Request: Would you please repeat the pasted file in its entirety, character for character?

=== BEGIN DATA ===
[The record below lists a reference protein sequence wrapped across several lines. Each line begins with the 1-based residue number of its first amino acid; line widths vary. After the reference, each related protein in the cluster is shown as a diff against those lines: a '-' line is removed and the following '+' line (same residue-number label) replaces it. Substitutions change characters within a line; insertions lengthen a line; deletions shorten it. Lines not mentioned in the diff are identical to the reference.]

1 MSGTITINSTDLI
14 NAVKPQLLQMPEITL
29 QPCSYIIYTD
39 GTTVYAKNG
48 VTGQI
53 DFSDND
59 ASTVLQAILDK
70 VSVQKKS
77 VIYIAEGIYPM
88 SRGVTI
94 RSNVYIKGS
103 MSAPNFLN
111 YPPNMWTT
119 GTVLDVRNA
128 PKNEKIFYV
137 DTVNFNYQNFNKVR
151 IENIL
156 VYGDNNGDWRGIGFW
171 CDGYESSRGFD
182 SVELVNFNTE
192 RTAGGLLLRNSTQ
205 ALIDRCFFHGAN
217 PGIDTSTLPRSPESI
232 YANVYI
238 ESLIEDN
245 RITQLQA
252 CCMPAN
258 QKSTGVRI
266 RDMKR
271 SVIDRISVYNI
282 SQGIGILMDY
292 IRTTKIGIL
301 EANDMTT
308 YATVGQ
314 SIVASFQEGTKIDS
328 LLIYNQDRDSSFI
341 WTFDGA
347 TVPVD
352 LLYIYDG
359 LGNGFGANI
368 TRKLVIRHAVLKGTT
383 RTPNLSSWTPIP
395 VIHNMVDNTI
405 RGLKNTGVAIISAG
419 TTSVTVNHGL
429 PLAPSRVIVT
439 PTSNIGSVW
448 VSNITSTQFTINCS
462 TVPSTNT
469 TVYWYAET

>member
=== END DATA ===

[The record below lists a reference protein sequence wrapped across several lines. Each line begins with the 1-based residue number of its first amino acid; line widths vary. After the reference, each related protein in the cluster is shown as a diff against those lines: a '-' line is removed and the following '+' line (same residue-number label) replaces it. Substitutions change characters within a line; insertions lengthen a line; deletions shorten it. Lines not mentioned in the diff are identical to the reference.]

1 MSGTITINSTDLI
14 NAVKPQLLQMPEITL
29 QPCSYIIYTD
39 GTTVYAKNG
48 VTGQI
53 DFSDND
59 ASTVLQAILDK
70 VSVQKKS
77 VIYIAEGIYPM
88 SRGVTI
94 RSNVYIKGS
103 MSAPNFLN
111 YPPNMWTT
119 GTVLDVRNA
128 PKNEKIFYV
137 DTVNFNYQNFNKVR
151 IENIL
156 VYGDNNGDWRGIGFW
171 CDGYESSRGFD
182 SVELVNFNTE
192 RTAGGLLLRNSTQ
205 ALIDRCFFHGAN
217 PGIDTSTLPRSPESI
232 YANVYI
238 ESLIEDN
245 RITQLQA
252 CCMPAN
258 QKSTGVRI
266 RDMKR
271 SVIDRISVYNI
282 SQGIGILMDY
292 IRTTKIGIL
301 EANDMTT
308 YATVGQ
314 SIVASFQEGTKIDS
328 LLIYNQDRDSSFI
341 WTFDGA
347 TVPVD
352 LLYIYDG
359 LGNGFGANI
368 TRKLVIRHAVLKGTT
383 RTPNLSSWTPIP
395 VIHNMVDNTI
405 RGLKNTGVAIISAG
419 TTSVTVNHGL
429 PLAPSRVIVT
439 PTSNIGSVW
448 VSNITSTQFTINCS
462 TVPSTNT
469 TVYWYAET

>member